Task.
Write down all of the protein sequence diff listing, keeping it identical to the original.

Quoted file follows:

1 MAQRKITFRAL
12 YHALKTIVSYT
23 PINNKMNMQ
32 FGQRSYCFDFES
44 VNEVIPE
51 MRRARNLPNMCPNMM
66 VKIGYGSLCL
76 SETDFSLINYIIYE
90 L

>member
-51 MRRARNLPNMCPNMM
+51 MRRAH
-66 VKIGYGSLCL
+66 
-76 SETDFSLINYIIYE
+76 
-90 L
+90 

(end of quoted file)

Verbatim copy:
1 MAQRKITFRAL
12 YHALKTIVSYT
23 PINNKMNMQ
32 FGQRSYCFDFES
44 VNEVIPE
51 MRRARNLPNMCPNMM
66 VKIGYGSLCL
76 SETDFSLINYIIYE
90 L

>member
-51 MRRARNLPNMCPNMM
+51 MRRAH
-66 VKIGYGSLCL
+66 
-76 SETDFSLINYIIYE
+76 
-90 L
+90 